• The teaching assistant (TA) has the necessary skills and knowledge to work with a pupil with SLCN because they will have received some training about how to support pupils with this type of difficulty. The TA can support when needed while encouraging independent work, for example, they might remind a pupil about taking a turn, giving an answer or using a chart but not do it for them
    • Pupils with SLCN are seated near the teacher. The teacher speaks facing the class and stops speaking when writing on the whiteboard. Information is left on the whiteboard long enough for pupils to read and understand
    • All pupils are encouraged to ask questions and seek clarification
    • The ways of supporting visually that a pupil finds useful are used consistently by different teachers in different classes – so expect to see similar approaches or strategies in different lessons. For example, information on what will happen during the lesson is written in language which pupils understand, with visual support such as pictures used where needed. This visual plan for each lesson is referred to during teacher introduction and updated as the lesson progresses to help pupils with SLCN to understand e.g. ‘this is where we are now’
    • Information is presented in a variety of ways. Teaching that incorporates use of visual and tactile approaches including use of real objects, practical activities, pictures, video is used if needed to ensure pupils understand
    • Teachers do not talk for the whole lesson and avoid using double meanings, idioms like ‘pull your socks up’ and long complicated sentences. If they use difficult words or sentences, these are explained.
    • Specific words, relating to each subject are planned in advance of the lesson. This means they can be taught before the lesson (pre-teaching) to pupils with SLCN if needed and there is repetition and lots of opportunities to hear new vocabulary
    • Support for study skills like taking notes, answering questions in exams, revising and organising your homework. This might include support for written work, e.g. a framework for writing a plan for longer pieces of writing (a narrative framework). If needed, there is time for specific teaching of study and organisational skills. IT support is evident in the classroom and used by pupils to support their learning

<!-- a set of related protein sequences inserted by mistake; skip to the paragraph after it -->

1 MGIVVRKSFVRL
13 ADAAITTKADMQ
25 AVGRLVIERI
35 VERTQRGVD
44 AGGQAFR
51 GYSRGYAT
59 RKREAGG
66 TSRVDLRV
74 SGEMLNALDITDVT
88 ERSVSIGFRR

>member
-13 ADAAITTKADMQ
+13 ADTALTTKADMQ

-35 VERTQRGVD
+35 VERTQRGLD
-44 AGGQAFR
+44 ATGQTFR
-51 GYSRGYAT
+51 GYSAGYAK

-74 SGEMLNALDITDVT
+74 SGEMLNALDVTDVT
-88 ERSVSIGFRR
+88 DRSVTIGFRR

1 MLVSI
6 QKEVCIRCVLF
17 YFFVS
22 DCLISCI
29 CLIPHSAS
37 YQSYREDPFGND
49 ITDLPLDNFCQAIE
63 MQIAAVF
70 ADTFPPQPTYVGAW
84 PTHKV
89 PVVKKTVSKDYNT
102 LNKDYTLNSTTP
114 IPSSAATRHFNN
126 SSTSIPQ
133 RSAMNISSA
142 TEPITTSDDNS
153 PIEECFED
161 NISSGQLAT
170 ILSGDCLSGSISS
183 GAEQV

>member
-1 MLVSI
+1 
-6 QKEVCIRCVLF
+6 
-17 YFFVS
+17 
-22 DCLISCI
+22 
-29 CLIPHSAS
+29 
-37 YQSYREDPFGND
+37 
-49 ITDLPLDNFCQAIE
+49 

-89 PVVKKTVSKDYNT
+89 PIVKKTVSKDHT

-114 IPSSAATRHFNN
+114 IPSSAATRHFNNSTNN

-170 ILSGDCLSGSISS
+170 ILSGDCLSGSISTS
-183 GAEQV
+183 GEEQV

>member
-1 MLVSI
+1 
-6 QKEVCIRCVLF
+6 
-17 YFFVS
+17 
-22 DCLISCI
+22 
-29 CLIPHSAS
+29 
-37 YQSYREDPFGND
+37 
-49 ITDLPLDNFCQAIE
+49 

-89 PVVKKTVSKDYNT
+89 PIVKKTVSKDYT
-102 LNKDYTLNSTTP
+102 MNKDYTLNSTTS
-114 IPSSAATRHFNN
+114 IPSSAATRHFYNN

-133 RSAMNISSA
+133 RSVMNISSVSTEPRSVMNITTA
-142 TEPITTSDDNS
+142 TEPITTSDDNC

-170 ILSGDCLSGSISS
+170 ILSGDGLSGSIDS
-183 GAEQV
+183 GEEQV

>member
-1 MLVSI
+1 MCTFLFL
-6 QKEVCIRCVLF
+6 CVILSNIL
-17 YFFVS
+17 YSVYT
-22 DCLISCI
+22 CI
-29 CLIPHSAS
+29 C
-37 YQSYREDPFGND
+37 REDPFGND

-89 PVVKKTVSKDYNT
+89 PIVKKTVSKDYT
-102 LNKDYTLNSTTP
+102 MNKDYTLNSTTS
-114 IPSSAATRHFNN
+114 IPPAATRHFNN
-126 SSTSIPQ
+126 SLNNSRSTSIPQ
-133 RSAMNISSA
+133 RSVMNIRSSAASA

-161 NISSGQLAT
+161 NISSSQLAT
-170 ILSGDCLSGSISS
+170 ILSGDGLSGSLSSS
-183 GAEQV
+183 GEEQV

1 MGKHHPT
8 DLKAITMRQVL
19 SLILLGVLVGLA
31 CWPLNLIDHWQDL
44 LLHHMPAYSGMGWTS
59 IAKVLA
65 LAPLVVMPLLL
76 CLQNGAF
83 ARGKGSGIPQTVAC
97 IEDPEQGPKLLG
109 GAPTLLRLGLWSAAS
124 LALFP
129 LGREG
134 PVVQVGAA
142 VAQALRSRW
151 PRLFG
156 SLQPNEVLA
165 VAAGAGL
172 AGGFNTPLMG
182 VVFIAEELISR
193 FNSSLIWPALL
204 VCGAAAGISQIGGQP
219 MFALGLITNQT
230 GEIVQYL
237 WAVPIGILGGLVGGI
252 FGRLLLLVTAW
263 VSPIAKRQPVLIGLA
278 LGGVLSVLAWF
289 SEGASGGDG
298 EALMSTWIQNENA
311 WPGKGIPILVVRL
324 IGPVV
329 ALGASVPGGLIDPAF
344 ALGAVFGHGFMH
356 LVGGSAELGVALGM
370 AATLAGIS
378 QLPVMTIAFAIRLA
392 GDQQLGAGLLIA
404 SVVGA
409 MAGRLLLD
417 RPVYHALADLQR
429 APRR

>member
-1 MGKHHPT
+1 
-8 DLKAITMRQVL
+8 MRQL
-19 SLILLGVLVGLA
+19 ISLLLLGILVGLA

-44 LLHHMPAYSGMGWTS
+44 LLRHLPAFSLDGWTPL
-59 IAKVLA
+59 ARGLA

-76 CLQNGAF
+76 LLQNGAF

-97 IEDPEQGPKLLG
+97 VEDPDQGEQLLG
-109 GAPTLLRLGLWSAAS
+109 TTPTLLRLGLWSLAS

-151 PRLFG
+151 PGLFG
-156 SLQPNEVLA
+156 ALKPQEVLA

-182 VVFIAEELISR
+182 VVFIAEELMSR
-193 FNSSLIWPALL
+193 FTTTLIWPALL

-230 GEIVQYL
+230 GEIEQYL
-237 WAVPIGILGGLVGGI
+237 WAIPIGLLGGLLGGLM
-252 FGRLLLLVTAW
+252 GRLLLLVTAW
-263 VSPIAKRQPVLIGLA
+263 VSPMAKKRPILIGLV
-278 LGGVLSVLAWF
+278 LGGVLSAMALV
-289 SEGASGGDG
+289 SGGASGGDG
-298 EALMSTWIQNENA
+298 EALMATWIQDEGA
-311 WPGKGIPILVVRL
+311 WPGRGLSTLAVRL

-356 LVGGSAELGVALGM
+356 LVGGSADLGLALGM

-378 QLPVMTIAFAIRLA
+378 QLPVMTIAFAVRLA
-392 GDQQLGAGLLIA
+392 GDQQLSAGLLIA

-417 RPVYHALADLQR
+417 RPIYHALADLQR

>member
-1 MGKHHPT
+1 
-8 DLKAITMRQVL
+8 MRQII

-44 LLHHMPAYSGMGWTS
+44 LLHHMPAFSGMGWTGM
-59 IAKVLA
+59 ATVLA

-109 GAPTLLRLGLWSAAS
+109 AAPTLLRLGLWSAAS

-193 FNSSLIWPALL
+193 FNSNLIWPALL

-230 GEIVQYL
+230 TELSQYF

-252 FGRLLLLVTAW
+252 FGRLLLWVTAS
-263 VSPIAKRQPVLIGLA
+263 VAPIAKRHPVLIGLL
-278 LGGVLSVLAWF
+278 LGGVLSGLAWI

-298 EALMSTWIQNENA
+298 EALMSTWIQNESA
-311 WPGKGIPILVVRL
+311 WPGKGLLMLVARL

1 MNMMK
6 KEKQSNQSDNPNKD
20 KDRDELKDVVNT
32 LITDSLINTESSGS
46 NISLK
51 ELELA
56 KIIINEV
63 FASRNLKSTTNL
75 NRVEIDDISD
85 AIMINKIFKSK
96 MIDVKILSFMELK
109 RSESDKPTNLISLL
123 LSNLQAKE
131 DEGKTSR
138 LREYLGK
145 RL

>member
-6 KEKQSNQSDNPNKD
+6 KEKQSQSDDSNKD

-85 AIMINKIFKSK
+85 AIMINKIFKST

• Systems to ensure that information is shared efficiently about pupils with SLCN to ease transition to another class/school. For example, use of a communication passport, which is a way of recording important information about a pupil, their strengths and communication needs and ways of supporting these.
    • Flexibility within the curriculum for pupils requiring individualised programmes, such as flexible timetabling, study time, homework club, small group work and individualised work.
    • School ‘rules’ and ‘charters’ are written in simple, symbol or visual photos form so that pupils can understand them
    • Quiet space is available for time-out or individual study
    • Systems to help pupils to mix socially, e.g. lunchtime clubs, organised activities, buddying (where a pupil has a specific friend who helps them to mix with others if they want to), peer mentoring, social skills groups and use of a quiet area
    • The school celebrates the success of all pupils – both with academic achievement but also social or behavioural successes. This is evident from a tour of the school as the work of all pupils, including the less able ones, is included in wall displays etc. You might also hear teachers praising pupils for how they have managed working in a group, or ask a question – as well as for when they get an answer right
    • The school is laid out well so pupils with SLCN can find their way round easily, for example subject rooms are colour-coded.